With the growing body of research in this regard, it was soon recognized that not all antibiotics are safe for use in pregnant women with infections due to their potential to cause abnormalities in developing fetuses.
Although some people think it is wise to avoid all antibiotics during the course of pregnancy, it is not the fact.
Some antibiotics are safe enough not to harm the pregnant woman and the baby she is bearing; others have the potential to cause abnormalities in the fetus which manifest when the child is born with birth abnormalities. With this in mind, doctors treat pregnant women with infections with utmost care weighing the benefits obtained by antibiotic therapy by the risks incurred due to such treatment.
The treating doctor’s task has been simplified much by the US Food and Drug Administration (FDA) guidelines in this regard which classify all drugs including antibiotics into five categories based on the risk they carry for the developing fetus. Drugs and for that matter antibiotic included in the category X are strongly contraindicated for use during pregnancy as there is clear evidence against them in causing birth defects as devastating to the extent of fetuses born with cleft lip or palate and congenital heart defects. Drugs included in the category A are generally considered safe for use during the pregnancy. Those in category B are considered safe to the extent that they failed to produce any harm in pregnant study animals but no data exists for their safety in pregnant women. Category C medicines produced adverse effects in pregnant animals but the lack of evidence in humans coupled with their benefits of usage warrant them to be used after the physicians outweigh their risks against the benefits entailed to the pregnant woman. Similarly, category D drugs have strong evidence of causing fetal malformations in humans but their benefits often warrant their usage. Therefore, the FDA categories make it simpler for physicians to weigh the benefits and risks involved in using an antibiotic in pregnant women.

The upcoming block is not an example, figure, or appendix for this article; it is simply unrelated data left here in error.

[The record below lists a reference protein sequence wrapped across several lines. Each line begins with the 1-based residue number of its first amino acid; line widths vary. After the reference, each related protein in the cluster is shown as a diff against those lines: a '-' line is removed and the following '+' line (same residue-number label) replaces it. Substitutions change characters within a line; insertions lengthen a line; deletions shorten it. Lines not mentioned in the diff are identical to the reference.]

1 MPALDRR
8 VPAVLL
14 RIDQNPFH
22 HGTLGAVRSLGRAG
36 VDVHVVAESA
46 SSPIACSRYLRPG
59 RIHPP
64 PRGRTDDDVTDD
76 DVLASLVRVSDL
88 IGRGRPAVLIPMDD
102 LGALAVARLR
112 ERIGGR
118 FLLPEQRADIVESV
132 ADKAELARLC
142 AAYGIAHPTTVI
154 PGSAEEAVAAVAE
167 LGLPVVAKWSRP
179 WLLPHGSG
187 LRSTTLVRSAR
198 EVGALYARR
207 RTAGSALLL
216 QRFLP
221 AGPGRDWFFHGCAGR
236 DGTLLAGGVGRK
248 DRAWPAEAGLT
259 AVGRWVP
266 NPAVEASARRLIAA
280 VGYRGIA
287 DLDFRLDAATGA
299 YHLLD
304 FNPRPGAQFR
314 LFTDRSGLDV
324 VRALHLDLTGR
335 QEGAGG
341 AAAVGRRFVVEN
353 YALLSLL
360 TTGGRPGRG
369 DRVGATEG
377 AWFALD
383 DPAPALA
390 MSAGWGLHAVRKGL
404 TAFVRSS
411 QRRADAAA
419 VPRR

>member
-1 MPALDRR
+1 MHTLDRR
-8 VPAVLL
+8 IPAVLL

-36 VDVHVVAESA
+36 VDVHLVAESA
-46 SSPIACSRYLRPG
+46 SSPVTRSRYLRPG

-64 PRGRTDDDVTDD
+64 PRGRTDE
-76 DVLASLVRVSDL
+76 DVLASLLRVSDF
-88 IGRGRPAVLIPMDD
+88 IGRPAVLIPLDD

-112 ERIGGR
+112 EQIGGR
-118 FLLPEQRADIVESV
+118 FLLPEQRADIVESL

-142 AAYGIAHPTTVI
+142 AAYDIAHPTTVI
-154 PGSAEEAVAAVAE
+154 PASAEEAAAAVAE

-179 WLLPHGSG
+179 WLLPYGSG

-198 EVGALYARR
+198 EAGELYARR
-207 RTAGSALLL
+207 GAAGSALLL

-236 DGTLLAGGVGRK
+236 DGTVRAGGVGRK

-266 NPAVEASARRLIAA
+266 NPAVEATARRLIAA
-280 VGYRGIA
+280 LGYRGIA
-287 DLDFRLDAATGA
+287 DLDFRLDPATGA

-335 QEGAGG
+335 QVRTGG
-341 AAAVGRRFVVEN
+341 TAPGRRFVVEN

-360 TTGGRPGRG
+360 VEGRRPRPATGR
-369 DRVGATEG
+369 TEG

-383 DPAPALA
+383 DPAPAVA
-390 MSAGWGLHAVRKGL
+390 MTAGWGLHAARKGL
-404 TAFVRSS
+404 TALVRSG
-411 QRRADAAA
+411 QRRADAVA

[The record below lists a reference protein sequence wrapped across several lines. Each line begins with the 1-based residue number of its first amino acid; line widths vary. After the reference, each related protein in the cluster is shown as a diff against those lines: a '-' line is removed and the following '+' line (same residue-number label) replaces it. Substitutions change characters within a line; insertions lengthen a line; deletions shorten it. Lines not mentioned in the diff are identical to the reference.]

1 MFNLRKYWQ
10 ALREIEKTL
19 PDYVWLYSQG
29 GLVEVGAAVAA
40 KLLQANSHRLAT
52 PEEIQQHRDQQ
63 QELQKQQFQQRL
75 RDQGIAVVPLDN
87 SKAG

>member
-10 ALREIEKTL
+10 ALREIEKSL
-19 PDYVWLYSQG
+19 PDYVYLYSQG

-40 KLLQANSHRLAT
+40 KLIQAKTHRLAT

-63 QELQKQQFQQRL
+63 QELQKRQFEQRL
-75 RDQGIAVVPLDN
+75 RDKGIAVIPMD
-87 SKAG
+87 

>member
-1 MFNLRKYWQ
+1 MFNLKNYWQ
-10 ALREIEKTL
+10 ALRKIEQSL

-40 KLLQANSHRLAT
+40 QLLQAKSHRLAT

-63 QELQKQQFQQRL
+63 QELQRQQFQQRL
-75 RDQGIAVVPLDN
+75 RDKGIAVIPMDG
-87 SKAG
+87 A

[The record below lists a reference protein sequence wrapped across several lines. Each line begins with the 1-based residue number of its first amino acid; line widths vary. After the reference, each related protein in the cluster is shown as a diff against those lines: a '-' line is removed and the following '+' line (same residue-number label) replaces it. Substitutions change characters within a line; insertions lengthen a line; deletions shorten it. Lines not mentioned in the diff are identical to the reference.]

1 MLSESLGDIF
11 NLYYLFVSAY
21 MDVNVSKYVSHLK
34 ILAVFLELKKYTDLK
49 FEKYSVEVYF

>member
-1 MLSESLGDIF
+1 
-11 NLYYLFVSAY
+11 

Similarly, when a woman is breastfeeding a child, the use of antibiotics needs a careful assessment of the potential risks the antibiotic will have for the feeding baby.
Since antibiotics consumed by a nursing mother are excreted through her milk, the baby receives a substantial dose while feeding therefore due consideration should be paid to the fact while the selection of antibiotic for a lactating mom.
Lactating mothers often develop a condition called mastitis, which is an infection of the nipples, for which they may require antibiotic therapy. In such cases, it is safe to use a variety of antibiotics except a special group termed as quinolones to safely combat the infection. There may be some signs in your baby while you get antibiotic treatment. It is better to know them so that you don’t worry if you see them in your baby. These include changes in your baby’s mood and restlessness, changes in his/her stool colour or appearance and diarrhoea. Additionally, you may have diarrhoea yourself coupled with some fungal infections of the Tounge called thrush and these may pass on to the baby as well. There is nothing to worry about and stop the antibiotic treatment, you just need to tell your doctor that you or your baby are suffering having these symptoms and the doctor will tell you measures to get rid of them.
To conclude, as described above, you must know the role of antibiotics during pregnancy and lactation and must benefit from them if the benefits outweigh the risks. Your doctor is your best guide in this regard and will make the best choice for you depending upon the evidence of knowledge in this regard.